Milk chocolate taste with light, smokey notes and a nonsense acronym attached.
Black tea » Indian* » Ceylon teas (Sri Lanka), ★★★★
This tea tastes a little harder than the softer Assam teas, especially the nutty-chocolatey Assam from Nonaipara Estate.
First, you’ll notice a milk chocolatey taste and mouthfeel. It’s pleasant and would handle lemon or milk and sugar very well. Traditional, British tea-drinkers would love this Ceylon.
Second, you’ll feel a very slight smokiness that becomes a little more evident in later brews (as the sweetness wanes). It’s not overpoweringly smokey—it’s not a smoked tea. By comparison, the smokey taste is on a similar level to that of Gunpowder Green (another unsmoked tea).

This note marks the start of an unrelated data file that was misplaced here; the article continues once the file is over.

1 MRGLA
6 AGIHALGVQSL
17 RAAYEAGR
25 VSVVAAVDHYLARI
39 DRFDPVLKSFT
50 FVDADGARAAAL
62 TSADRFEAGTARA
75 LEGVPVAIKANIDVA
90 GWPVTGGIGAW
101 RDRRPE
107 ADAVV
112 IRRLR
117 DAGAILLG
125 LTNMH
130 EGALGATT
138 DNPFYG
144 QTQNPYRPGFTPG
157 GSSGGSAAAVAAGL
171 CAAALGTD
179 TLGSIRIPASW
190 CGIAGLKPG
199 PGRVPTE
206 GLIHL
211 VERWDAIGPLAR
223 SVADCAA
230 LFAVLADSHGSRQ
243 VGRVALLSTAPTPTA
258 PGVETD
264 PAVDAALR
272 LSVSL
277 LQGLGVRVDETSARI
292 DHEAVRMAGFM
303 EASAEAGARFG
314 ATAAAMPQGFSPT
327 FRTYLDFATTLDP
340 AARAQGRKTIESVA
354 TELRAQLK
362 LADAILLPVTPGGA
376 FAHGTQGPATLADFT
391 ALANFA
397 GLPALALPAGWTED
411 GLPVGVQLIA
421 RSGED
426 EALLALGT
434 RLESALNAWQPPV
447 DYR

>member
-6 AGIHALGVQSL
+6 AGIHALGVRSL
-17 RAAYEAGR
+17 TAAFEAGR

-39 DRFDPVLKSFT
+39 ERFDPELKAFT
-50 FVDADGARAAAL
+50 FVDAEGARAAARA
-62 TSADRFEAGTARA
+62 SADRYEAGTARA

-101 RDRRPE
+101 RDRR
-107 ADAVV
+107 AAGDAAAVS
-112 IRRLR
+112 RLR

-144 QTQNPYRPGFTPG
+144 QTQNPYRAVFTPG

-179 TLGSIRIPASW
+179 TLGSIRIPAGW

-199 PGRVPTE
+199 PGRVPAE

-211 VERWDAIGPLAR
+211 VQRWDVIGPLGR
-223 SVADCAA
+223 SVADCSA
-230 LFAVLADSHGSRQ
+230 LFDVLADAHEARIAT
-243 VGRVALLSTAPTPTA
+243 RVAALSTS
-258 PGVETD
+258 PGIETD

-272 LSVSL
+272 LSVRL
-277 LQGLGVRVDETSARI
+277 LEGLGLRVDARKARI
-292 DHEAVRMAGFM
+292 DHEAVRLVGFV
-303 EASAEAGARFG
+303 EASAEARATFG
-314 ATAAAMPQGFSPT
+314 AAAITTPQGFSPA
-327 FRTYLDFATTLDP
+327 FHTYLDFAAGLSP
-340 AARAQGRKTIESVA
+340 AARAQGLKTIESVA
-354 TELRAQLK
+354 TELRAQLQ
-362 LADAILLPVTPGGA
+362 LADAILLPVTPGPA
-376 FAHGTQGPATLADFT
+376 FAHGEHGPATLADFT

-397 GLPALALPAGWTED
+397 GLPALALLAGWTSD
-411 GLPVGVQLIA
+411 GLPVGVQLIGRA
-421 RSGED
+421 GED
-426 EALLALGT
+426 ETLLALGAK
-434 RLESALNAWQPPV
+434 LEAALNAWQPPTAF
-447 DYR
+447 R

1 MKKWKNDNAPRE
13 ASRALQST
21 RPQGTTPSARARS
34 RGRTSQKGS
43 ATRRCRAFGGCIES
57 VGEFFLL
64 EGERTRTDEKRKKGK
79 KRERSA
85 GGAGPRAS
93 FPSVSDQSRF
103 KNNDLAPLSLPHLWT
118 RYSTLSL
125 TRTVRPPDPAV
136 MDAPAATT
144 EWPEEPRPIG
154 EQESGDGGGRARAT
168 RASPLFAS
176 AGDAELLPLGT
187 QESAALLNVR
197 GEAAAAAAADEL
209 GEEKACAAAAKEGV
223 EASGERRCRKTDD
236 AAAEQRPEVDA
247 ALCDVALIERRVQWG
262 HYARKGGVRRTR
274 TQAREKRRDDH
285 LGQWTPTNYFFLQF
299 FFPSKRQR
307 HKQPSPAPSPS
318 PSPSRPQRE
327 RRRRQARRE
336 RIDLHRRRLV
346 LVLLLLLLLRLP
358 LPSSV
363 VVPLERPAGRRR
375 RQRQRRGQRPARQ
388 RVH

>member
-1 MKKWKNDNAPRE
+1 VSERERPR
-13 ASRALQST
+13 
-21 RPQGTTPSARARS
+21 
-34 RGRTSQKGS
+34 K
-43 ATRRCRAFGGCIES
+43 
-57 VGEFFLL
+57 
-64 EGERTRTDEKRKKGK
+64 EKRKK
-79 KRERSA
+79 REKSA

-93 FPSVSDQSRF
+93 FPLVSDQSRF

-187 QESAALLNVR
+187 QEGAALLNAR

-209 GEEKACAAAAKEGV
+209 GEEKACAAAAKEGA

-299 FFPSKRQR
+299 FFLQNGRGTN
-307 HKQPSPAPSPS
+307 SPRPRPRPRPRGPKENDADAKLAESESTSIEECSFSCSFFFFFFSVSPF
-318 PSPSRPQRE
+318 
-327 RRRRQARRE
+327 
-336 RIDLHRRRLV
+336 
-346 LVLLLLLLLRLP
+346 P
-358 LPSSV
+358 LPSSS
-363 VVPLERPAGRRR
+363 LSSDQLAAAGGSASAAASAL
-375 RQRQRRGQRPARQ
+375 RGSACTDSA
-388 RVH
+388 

I have no clue as to what those letters in “Ceylon FBOPFEXSP” stand for. That’s not because I don’t understand the grading nomenclature, but because there is no such acronym for describing a grade of tea. Google the acronym on its own and you’ll be directed to the product page for my local tea store, T2. I’m wondering whether “Ceylon FBOPFEXSP” is just another clever marketing trick by T2. Bless them.
I would definitely buy this tea. ★★★★
* the “Indian” branch of my Tea Types 2012 chart represents teas from the Indian subcontinent (of which Sri Lanka and three Indian regions are all sub-categories). It’s geographically rational, but politically wrong. But tea trees don’t care about politics.
- Black tea: Nonaipara Estate Assam (jameskennedymonash.wordpress.com)
- Ceylon Black Tea (englishtea.us)
- The Origins of Ceylon Tea (qtradeteas.wordpress.com)
- Black tea: Dejoo Estate Assam (jameskennedymonash.wordpress.com)
- Black tea: (Masala) Chai (jameskennedymonash.wordpress.com)
- Keemun Tea (tinkertailorsoldiersponge.wordpress.com)
- Ceylon Chester Broken Orange Pekoe Tea (coffeeamtea.wordpress.com)